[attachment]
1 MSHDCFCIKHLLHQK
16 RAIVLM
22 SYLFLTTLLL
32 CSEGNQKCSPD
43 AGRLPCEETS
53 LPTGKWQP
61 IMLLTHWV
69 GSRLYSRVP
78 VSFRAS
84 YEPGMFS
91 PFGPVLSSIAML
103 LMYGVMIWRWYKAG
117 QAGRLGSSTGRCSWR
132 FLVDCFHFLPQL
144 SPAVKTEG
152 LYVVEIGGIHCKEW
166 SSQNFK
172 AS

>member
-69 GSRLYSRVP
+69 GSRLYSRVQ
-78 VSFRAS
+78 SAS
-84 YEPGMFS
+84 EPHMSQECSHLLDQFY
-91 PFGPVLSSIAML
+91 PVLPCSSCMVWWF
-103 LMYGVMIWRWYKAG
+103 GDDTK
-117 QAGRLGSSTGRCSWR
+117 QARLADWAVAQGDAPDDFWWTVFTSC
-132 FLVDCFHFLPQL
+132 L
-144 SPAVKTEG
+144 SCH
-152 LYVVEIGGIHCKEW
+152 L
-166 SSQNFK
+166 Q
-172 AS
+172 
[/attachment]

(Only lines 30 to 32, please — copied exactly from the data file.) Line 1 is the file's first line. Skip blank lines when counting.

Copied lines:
-117 QAGRLGSSTGRCSWR
+117 QARLADWAVAQGDAPDDFWWTVFTSC
-132 FLVDCFHFLPQL